<Warning, post may be a bit preachy – photo: https://flic.kr/p/8PRgdC>
This isn't a post about the financial cost of open education, but rather the reciprocal, moral cost. As I mentioned in my last post, I've been working through a lot of OER publications for the OER Impact map. I've also been reading a lot of MOOC, open access & open scholarship publications for my Battle for Open book.
One thing that surprises and irritates me is the number of such publications that aren't published under an open access licence. It is a tad ironic to say the least when you encounter an article along the lines of "How OERs will transform education" – please pay $24.00 to access the article.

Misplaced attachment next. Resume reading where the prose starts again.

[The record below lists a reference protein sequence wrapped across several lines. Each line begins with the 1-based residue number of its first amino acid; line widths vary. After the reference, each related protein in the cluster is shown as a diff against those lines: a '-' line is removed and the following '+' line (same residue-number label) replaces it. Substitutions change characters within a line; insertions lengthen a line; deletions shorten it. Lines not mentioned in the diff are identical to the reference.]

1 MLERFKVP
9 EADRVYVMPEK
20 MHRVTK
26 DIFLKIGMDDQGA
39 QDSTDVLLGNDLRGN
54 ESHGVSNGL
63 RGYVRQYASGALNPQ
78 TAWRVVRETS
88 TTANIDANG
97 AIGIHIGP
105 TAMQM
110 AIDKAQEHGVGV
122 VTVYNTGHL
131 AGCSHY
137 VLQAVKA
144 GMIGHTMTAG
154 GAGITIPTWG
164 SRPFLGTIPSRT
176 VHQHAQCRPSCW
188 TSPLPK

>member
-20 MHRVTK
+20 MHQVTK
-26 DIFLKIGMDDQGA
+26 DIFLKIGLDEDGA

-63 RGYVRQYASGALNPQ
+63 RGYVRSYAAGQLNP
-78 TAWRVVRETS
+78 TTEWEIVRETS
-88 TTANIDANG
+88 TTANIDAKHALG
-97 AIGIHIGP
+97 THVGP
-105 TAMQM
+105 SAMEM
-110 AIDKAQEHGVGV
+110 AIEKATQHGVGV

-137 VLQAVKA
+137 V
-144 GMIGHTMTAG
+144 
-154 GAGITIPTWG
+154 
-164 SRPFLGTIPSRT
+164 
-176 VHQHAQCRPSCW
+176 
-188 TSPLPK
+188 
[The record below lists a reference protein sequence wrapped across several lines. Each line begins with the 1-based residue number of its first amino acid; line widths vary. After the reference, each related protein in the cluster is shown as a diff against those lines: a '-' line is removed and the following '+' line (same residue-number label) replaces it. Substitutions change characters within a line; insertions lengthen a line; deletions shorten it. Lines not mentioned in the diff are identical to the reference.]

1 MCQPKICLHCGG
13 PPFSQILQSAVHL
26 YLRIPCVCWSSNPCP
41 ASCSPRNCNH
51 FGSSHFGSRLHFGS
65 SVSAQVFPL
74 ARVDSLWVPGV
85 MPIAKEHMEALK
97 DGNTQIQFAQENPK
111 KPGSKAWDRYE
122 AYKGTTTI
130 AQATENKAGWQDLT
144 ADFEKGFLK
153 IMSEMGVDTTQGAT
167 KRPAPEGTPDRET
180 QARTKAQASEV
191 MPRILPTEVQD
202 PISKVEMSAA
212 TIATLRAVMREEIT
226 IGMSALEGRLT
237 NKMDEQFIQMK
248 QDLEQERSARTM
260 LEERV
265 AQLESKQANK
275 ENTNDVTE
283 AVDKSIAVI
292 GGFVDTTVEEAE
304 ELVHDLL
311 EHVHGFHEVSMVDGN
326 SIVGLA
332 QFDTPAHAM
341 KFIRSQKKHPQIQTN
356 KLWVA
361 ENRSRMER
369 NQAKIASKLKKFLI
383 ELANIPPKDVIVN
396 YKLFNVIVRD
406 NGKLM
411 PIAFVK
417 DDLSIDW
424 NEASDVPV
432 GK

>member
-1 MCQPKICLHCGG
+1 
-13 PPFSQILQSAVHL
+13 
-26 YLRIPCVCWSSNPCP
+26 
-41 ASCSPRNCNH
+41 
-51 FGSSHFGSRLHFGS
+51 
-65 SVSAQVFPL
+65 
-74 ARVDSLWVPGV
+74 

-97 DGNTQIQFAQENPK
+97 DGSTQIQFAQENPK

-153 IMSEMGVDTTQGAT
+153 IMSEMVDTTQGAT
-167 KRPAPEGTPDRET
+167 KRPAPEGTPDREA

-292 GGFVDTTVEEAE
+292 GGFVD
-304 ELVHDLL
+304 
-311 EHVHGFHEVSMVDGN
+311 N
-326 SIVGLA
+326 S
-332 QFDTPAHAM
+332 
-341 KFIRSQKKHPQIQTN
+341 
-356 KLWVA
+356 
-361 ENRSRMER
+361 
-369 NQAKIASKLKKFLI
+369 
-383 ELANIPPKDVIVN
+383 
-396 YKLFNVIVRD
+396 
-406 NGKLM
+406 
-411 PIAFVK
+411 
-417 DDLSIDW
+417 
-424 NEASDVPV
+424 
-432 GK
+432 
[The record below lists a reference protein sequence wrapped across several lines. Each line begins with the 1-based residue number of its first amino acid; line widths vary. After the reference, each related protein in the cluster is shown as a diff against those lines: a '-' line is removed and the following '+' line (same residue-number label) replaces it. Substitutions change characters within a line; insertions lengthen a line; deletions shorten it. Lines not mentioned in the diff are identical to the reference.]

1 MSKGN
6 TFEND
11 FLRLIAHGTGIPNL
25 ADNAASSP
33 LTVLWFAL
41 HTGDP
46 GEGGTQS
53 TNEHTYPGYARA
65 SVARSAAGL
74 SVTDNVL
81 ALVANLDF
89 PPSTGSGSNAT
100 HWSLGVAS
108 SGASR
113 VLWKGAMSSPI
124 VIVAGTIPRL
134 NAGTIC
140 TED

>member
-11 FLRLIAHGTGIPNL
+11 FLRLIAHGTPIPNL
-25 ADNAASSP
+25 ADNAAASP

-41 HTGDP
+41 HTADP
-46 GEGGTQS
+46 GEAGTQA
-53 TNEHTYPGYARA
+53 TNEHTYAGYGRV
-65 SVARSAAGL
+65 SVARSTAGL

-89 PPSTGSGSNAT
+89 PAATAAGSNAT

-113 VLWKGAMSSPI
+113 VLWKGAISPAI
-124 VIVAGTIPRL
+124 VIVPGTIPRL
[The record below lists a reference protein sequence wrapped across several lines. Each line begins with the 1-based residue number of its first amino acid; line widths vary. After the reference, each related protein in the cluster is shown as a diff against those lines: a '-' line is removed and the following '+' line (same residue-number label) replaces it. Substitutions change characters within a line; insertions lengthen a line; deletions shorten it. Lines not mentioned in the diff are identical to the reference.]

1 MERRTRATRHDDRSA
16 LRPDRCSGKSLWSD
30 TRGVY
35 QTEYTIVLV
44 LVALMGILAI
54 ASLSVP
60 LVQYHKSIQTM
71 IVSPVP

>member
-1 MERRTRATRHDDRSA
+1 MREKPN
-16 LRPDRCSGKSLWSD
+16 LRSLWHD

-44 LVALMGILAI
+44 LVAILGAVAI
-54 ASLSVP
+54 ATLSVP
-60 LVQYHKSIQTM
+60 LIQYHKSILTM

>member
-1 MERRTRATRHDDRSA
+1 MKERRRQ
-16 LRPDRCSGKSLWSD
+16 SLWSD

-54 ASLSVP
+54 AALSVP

I'm not usually one for the kind of Open Stalinist approach, outing people for not being open enough and dictating exactly how people should be open, I think it's counter-productive, unimaginative and not very pleasant. But on this subject I am a hard-liner.
Now, I think all articles should be open access anyway, but I think if you are doing any research in the field of open education (MOOCs, OA, OER, open data, etc), then as soon as you start doing that research you are morally obliged to publish results open access. I don't care which method (although if Green route, make it easy to find). You only get to do that research (even if you are critical of it) because others have been open. You are therefore beholden to reciprocate in a like manner. If you don't want to, or feel that the journal you are targeting isn't OA, then choose another subject area. Openness is the route that allows you to do that research and it also has value – people will want to read your work because it is about openness. And you don't get that for free – Open access is the price of admission.